A judge, of course, may ask questions during a trial. When, with a few questions, he can clarify an obscurity or untangle a seeming complication, it is his duty to intervene to the extent necessary to enlighten the jury on the issue they are to resolve. A judge is not merely a robed referee. He is to exercise command, and it is his job to maintain decorum and a dignified atmosphere in the solemn proceeding of the ascertainment of justice. However, when he asks questions, his questions should be interrogations, not fulminations or bludgeons. And he should never relinquish the sceptre of serene authority to pick up the sword of partisan attack.

The Commonwealth's case here was based on the proposition that Panetta, Massone, and Crawford had trafficked in automobile inspection stickers which they purchased from an Angelo J. DiStefano, employee in a printing establishment who had stolen the stickers from his employer. The Commonwealth called for examination a Cecil R. Gilbertson, presumably to testify that Massone, after obtaining stickers from DiStefano, sold two of them to Gilbertson. Of the questions put to Gilbertson in direct examination, some two-thirds of them came from the Judge who was obviously determined that this witness should carry forward the Commonwealth's case, even if the Judge had to lift him when he stumbled, scold him when he failed to follow a suggestion, and threaten him when he hesitated in making positive statements because he was in doubt.

It seems that several people were involved in the transaction which made Gilbertson a purchaser of stolen goods, but while he "believed" that Massone

[ 387 Pa. Page 457]

    was present at the time of the sale, he thought there was "confusion." The Judge took the questioning away from the District Attorney and when the witness stated that he knew Massone as a trucker, he asked: "Q. Did you catch up with Massone then, whom you knew as a trucker? A. I knew him as Tiny. I didn't know his name."

Here is where Judge KUN lifted the stumbling witness: "But he is one of the men there, one of the defendants, is that right?"

But with this "fingering" by the Judge, the witness still hesitated: "Yes. There is confusion about that."

But the Judge wouldn't let it remain at that and declared: "No confusion about that. How did you contact him?"

The witness went on: "I asked him if he could help me to get a sticker and he said, 'I will try. I will see'. And I think it was in the afternoon or something like that, that he came back to the bench."

Eagerly the Judge asked: "Yes?"

The witness continued: "A. And if I remember correctly, I had something in my hand that I was looking over and right there on the bench was laying the stickers. Q. And he came back to the bench? A. That is right, but he was not alone. Q. That is all right. He came back to the bench? A. He came back to the Bench, yes. Q. And there was the sticker? A. Yes. Q. There had not been a sticker there before? A. No, no. Q. But when he came there, there was a sticker there? A. That is right, and there was confusion in my mind as to whether it was him or somebody else.

With alacrity the Judge decided to clear up the "confusion:" "Q. What did you do with the money? A. I laid it there and which one picked it up, I don't know, because I didn't look at that, because I was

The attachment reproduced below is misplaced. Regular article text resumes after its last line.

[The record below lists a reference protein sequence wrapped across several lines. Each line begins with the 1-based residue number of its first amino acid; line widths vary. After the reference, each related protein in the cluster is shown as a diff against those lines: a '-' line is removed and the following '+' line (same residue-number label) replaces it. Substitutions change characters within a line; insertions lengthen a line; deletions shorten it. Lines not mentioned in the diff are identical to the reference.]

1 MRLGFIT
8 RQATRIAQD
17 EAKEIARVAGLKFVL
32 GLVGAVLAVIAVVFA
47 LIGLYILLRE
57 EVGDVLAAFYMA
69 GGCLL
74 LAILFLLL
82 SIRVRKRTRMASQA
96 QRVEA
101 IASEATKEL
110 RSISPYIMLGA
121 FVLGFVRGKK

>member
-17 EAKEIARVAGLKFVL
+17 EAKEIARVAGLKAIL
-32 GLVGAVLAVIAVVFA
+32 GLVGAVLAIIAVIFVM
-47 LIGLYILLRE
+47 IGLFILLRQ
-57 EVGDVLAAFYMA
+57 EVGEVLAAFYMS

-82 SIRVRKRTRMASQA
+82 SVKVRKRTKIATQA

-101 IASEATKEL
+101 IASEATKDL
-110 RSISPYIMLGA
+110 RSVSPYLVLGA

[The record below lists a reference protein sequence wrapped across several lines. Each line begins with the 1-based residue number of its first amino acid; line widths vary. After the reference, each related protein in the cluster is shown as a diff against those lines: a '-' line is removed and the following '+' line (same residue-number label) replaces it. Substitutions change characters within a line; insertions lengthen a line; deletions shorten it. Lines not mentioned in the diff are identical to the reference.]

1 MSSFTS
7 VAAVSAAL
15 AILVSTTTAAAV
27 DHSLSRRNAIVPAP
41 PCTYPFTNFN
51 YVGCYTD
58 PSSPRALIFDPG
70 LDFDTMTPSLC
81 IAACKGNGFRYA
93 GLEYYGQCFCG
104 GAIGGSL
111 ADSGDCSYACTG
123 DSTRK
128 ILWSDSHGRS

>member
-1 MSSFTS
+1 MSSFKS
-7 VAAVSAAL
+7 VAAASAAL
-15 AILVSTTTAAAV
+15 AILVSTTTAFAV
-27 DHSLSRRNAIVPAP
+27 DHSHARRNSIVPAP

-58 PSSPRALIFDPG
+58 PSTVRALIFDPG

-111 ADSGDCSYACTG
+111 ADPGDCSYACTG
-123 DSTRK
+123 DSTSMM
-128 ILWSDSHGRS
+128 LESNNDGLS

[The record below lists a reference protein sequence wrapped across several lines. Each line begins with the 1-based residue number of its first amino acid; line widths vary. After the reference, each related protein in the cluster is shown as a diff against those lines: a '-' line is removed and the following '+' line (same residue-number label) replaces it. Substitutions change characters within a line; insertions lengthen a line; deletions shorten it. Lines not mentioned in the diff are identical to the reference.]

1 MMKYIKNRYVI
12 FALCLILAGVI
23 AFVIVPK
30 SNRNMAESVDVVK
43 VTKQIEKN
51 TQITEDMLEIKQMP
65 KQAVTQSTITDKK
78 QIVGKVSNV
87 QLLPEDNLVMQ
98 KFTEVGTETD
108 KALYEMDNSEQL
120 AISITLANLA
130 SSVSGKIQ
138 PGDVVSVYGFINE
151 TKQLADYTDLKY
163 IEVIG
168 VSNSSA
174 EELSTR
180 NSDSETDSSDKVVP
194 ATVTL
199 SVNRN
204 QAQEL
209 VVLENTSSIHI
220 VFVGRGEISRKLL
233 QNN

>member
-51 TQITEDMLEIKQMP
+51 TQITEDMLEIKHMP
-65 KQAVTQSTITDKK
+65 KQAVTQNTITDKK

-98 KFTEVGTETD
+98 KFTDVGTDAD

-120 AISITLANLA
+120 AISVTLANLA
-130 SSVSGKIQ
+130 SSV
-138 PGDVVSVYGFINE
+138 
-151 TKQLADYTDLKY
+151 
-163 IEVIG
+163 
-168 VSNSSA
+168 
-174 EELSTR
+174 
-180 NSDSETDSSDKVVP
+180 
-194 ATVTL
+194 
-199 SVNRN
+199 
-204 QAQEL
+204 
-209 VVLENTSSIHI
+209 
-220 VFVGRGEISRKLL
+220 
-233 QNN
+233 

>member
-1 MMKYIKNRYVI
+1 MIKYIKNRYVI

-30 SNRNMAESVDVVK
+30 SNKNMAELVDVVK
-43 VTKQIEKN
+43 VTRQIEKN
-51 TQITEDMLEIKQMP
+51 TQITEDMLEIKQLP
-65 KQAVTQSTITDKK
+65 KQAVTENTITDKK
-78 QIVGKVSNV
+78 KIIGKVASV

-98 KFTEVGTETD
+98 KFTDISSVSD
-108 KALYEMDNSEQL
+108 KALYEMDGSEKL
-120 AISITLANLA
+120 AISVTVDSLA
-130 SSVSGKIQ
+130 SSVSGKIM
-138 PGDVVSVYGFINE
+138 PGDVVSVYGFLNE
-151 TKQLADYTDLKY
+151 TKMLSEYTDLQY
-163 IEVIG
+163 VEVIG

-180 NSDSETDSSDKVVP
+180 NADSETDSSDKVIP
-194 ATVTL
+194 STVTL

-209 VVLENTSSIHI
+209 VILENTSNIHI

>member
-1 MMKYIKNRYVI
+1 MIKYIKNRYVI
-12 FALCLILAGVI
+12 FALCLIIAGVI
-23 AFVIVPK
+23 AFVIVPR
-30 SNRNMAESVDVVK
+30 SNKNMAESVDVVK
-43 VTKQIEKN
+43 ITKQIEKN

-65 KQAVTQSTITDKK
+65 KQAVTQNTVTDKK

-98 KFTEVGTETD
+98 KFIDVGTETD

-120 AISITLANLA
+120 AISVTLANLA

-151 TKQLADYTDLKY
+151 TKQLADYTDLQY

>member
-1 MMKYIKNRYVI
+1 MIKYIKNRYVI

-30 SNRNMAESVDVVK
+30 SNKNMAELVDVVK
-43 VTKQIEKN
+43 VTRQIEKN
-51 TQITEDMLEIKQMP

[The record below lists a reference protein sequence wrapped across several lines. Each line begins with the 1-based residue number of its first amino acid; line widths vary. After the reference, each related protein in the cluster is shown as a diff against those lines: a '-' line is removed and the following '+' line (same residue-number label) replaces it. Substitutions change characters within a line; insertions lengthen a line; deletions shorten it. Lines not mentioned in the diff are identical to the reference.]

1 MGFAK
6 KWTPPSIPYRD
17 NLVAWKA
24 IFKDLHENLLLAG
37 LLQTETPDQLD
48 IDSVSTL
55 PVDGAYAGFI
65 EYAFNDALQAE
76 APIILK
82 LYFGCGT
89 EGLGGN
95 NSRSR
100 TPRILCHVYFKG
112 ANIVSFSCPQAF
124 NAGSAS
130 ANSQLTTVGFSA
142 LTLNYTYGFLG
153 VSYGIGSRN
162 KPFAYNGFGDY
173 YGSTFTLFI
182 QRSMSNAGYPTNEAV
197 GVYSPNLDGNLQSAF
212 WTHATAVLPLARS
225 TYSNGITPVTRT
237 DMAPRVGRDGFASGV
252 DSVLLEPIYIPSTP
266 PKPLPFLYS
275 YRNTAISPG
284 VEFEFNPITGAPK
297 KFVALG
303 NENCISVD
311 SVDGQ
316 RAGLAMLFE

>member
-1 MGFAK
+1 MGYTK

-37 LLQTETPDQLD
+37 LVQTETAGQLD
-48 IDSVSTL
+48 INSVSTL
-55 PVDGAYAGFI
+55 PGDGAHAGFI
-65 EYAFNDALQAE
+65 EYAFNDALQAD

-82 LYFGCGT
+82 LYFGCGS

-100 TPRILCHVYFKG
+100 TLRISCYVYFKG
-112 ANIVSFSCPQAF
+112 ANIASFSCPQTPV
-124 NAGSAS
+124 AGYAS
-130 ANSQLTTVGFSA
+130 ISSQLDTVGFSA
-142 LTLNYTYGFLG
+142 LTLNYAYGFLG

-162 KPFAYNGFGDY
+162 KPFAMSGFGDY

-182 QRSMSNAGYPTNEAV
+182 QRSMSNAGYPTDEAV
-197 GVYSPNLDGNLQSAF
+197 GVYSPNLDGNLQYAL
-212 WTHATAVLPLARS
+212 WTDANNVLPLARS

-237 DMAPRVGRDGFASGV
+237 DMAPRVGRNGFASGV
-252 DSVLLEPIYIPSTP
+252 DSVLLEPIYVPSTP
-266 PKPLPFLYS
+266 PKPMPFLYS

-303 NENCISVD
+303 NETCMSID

[ 387 Pa. Page 458]

    looking at the stickers. Q. You had your mind on the stickers? A. That is where I had my mind and I didn't actually see Massone or half a dozen other guys pick it up. But it was picked up. There is no doubt about that. It wasn't there when they went out. Q. Masson came there with the stickers? A. Yes. Q. And whether - A. Whether Massone actually picked it up or somebody else picked it up from the bench, I don't recall."

Here the Judge contributed an observation all his own: "Well, it is as good one way as the other. No angel picked it up."

But excluding the angels, the jury, from the Judge's statement that it was "as good one way as the other," could believe that the Judge meant that Panetta could have been "the other."

The District Attorney attempted to cross-examine this Commonwealth witness by referring to a statement which Gilbertson had allegedly made prior to the trial. Defense counsel objected and the Judge ordered him to his seat, whereupon the Judge grasped the weapon of cross-examination himself: "Q. You said there, 'I purchased some inspection stickers from him'? A. Yes. Q. Look here at me a minute. If that is so, why all this business of ring-around-the-rosy."

The Judge was rather tired of Gilbertson's circumlocutions, so he added one of his own. But the "ring-around-the-rosy," with which the Judge charged Gilbertson was merely the witness's reluctance to be positive about something of which he was in great doubt. After all, a person's liberty was involved. He realized this if the Judge had forgotten about it.

The Judge at this juncture was quite angry with Gilbertson and his "ring-around-the-rosiness", and proceeded to show his ire: "You were asked what your

[ 387 Pa. Page 459]

    dealings with him were and you said, 'I purchased some stickers from him.' Therefore, why all this business about your laying something down and you don't know who picked it up, etc., etc.? Nobody told you what to say in the statement? A. No. Q. You could have said anything you wanted. You could have said, 'I don't know the man, I never heard of him' or anything you wanted to say, ...